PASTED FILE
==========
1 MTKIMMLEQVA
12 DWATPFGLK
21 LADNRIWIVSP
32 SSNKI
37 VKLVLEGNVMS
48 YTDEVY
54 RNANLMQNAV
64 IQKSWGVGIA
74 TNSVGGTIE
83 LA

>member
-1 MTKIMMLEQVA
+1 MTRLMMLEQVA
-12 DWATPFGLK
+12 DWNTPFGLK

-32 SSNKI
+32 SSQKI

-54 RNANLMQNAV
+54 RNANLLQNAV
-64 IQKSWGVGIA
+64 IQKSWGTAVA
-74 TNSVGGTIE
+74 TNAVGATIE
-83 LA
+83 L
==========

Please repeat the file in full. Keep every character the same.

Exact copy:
1 MTKIMMLEQVA
12 DWATPFGLK
21 LADNRIWIVSP
32 SSNKI
37 VKLVLEGNVMS
48 YTDEVY
54 RNANLMQNAV
64 IQKSWGVGIA
74 TNSVGGTIE
83 LA

>member
-1 MTKIMMLEQVA
+1 MTRLMMLEQVA
-12 DWATPFGLK
+12 DWNTPFGLK

-32 SSNKI
+32 SSQKI

-54 RNANLMQNAV
+54 RNANLLQNAV
-64 IQKSWGVGIA
+64 IQKSWGTAVA
-74 TNSVGGTIE
+74 TNAVGATIE
-83 LA
+83 L